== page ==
Grit: more essential now than ever.

swimIt’s the essential ingredient for success in the 2020s.  Grit is, for me, what makes watching top sports professionals so fascinating.  Often, they will have had very similar training and coaching programmes.  The technology that they use is mandated to be similar.  (There are sometimes exceptions when the rules of the sport are challenged by new tech.  Remember in 2008 when new swimsuits made from polyurethane led to over 200 world records being broken in months.  In 2010 the suits were banned.)  If the rules aren’t changed as in this example then anyway the benefit of the new tech soon becomes equalized as all major players get equivalent technology.  So the real excitement is seeing two equally balanced players or teams facing off at the top of their game.  The win comes from passion, talent, training and above all from Grit.

Grit is perseverance in the face of whatever life, your opponent and the business world throws at you.  Grit means resilience against adversity and an endless drive to improve.

As tech is equalized across our industry in the 20s in media owners and agencies with resource and scale then Grit will become the differentiator in terms of success.

Grit and talent don’t necessarily grow together.  Both can and must be nurtured.

First of all, Grit needs to be demonstrated from the top of the company.  Good leadership is a gritty business.  Single-minded focus on what needs to be achieved and a clear understanding of how to get there are crucial.  If any leader flip flops about decisions, or seems to flinch in tough times then this doesn’t help. Grit doesn’t mean getting there at all costs.  It means finding how to get there and still take everyone with you.  Leaving no-one behind and bringing out the best throughout the team.  And in turn with their own passion for a good outcome leaders with Grit will inspire everyone to fulfil their best potential.

Having said this, it is a good idea to hire people with Grit into your team in the first place.  It isn’t necessarily obvious in a job interview how gritty the candidate is.  Their cv will talk about their triumphs, not their grit.  So asking questions about sticking with situations that are difficult rather than quitting and encouraging stories about overcoming crisis can demonstrate people’s bounce back-ability.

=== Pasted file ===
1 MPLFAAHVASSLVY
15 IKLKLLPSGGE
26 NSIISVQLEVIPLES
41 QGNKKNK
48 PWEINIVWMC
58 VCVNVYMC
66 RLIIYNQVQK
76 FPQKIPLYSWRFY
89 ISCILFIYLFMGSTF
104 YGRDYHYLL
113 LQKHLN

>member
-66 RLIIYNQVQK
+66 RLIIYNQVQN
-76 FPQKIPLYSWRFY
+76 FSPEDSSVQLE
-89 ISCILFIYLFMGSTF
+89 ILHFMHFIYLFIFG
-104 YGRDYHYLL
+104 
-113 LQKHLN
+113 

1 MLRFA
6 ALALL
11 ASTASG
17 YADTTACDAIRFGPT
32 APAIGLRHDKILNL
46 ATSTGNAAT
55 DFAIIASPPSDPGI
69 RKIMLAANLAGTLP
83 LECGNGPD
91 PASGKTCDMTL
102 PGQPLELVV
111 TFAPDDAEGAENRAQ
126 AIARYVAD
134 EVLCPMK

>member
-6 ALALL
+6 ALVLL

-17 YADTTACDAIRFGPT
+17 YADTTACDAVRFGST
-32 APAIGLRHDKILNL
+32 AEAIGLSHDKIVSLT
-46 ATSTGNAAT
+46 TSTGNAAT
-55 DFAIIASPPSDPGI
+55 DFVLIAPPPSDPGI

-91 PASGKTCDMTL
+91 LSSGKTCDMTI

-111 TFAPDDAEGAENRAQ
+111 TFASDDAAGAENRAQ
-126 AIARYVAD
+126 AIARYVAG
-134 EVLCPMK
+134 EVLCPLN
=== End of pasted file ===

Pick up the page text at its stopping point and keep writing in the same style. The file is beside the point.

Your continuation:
A growth mindset is crucial too.  Setbacks provide the best opportunity to acquire Grit.  Does the head of your team ever tell you what mistakes they’ve made?  Clearly no-one wants someone who constantly gets things wrong in charge of the business, but creating a culture where people admit that they aren’t perfect and acknowledge the learning process is important.

Burying mistakes means no-one learns from them.  Sharing what went wrong, owning the error and the lessons learnt, helps everyone progress.

When  Alex Ferguson considered which players he’d introduce from the more junior teams into the top team he would play the candidate a video of their own role in a match, of something going wrong – possession lost or a goal scored by the opposing team – and ask them to talk through it.  There were two kinds of responses.  Those players who explained at length how everyone else was at fault: hadn’t been there to have the ball passed to them, had failed to defend properly.  And those who took responsibility for the error, and explained what they had learned from it, and embraced the loss to motivate future gains.  These second contingent were Ferguson’s future stars.  They showed Grit.

Make sure whatever else you introduce in 2020 you ensure a good amount of Grit.


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